Parents Can Do Better on World Oral Health Day

Dentistry Today


March 20 is World Oral Health Day, according to the FDI World Dental Federation, and the group notes that many parents need to do a better job of caring for their children’s oral health. It recently conducted a survey in across 10 countries and found that only 13% of parents with children under the age of 18 took their child to the dentist before their first birthday.

“It’s worrying to learn that most children are not getting a dental checkup at the recommended age,” said Kathryn Kell, DDS, FDI president.

Many parents first took their child to the dentist between the ages of 1 and 3 years (24%) or between 4 and 6 (22%), while 20% reported never taking their child for a dental checkup at all. Also, 50% of the parents who had taken their child to the dentist said that they did so to get a regular checkup.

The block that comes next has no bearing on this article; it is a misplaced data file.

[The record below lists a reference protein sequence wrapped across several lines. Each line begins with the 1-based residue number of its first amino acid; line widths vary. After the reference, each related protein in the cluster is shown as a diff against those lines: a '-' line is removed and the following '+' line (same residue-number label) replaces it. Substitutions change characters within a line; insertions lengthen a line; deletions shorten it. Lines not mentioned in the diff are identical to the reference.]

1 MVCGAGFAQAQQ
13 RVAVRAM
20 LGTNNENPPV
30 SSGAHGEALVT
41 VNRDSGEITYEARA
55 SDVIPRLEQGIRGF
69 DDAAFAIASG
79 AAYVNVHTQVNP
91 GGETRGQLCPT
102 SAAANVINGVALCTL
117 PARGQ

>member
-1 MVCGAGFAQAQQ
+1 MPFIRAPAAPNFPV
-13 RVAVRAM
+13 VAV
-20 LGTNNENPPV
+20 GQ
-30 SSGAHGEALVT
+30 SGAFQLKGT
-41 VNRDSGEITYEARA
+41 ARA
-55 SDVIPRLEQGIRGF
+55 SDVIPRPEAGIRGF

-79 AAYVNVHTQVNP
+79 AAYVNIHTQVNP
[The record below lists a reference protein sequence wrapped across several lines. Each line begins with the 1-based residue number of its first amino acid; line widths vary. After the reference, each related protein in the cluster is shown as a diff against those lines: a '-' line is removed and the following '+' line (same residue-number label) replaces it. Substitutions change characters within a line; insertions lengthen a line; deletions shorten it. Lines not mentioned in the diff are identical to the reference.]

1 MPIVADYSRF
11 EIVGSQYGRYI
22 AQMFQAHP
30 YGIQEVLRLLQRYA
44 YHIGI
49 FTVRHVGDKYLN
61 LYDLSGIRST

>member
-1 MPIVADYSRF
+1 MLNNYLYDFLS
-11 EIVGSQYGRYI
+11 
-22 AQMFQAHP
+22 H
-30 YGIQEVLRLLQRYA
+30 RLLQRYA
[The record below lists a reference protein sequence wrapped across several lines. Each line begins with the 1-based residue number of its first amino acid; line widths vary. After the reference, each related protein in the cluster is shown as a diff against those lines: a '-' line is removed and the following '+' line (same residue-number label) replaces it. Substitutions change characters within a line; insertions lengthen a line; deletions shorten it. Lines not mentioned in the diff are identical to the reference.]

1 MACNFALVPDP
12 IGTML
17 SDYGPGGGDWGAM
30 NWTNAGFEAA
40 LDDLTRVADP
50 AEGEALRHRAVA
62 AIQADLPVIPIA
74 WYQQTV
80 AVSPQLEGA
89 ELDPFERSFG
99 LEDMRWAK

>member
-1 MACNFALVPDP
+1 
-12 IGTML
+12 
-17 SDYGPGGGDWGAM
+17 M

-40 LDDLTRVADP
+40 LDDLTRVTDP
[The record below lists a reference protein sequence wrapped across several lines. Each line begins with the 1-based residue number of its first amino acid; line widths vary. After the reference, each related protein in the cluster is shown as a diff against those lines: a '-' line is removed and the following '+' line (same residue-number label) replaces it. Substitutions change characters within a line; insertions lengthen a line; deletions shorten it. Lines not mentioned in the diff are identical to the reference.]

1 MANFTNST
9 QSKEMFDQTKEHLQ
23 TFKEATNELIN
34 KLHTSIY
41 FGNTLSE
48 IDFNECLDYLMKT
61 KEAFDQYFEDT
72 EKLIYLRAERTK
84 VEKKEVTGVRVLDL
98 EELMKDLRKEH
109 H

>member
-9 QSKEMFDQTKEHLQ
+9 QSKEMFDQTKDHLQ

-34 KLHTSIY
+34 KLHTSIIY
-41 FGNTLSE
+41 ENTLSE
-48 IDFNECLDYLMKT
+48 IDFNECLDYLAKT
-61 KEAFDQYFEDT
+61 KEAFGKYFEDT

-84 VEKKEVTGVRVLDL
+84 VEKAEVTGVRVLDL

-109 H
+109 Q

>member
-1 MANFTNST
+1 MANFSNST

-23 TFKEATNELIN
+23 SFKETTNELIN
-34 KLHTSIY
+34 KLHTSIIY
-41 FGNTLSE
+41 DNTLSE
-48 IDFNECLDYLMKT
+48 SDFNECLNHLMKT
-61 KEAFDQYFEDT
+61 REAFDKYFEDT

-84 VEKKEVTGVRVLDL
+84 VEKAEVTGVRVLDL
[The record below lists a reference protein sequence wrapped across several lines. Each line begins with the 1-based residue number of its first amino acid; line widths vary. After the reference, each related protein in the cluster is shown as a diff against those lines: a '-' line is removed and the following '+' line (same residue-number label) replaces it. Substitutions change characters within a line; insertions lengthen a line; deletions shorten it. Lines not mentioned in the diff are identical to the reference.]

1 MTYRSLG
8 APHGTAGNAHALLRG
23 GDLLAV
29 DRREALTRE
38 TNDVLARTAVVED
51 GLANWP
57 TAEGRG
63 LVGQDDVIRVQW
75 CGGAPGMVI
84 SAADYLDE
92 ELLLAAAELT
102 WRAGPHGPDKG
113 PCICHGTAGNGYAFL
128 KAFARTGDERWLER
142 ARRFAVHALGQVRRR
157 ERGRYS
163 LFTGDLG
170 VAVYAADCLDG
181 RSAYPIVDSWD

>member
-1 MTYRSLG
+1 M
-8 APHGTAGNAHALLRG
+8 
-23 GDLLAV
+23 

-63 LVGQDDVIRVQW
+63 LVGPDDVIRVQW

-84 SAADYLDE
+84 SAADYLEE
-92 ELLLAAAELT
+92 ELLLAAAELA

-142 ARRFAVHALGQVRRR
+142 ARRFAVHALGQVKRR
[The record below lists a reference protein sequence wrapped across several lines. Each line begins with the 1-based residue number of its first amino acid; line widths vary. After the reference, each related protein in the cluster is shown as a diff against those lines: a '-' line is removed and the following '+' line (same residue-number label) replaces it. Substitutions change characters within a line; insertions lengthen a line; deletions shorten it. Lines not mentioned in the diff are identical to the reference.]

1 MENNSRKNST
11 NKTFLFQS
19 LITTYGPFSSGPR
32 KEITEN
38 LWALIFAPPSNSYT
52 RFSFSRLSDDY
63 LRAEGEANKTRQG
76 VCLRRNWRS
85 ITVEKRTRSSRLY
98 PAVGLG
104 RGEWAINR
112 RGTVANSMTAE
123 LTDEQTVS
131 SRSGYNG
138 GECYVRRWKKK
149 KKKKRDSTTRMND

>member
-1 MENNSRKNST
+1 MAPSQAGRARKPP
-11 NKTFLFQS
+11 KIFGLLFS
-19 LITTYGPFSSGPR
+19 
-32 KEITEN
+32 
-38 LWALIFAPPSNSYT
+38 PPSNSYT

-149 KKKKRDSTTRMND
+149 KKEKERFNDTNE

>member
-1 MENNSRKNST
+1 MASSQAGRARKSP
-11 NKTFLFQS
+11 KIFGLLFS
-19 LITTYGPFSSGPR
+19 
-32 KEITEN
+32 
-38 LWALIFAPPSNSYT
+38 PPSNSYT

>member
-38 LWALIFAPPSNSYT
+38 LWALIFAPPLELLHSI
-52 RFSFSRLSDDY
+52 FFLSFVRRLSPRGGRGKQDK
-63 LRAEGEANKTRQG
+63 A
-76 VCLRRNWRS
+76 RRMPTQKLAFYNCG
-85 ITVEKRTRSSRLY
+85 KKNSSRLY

While checkups were the most frequent reason for visits in the United Kingdom (82%), Sweden (77%), Argentina (65%), France (63%), the United States (63%), Australia (56%), and China (34%), the most reported response for going to the dentist in Egypt, the Philippines, and Morocco was pain or discomfort in the child’s mouth (56%, 43%, and 38%, respectively).

The study also found that 43% of parents with children age 18 and under personally ensured their child’s teeth were brushed before bedtime, while 40% supervised their child’s toothbrushing twice a day, and 38% limited sugary foods and drinks to avoid oral diseases. Only 26% personally cleaned their child’s teeth once their first tooth erupted, though, and only 8% encouraged their child to wear a mouthguard while playing sports.

“Good oral health habits start early. Parents should visit the dentist after their child’s first tooth starts erupting as a preventive measure to avoid risk of developing early childhood caries. Oral diseases can impact every aspect of life and are associated with many general health conditions,” Kell said.

“This World Oral Health Day, we want people to make the connection between their oral health and general health and understand the impact that one has on the other. Knowing how to protect your mouth and body at all ages contributes to a better quality of life,” Kell said.

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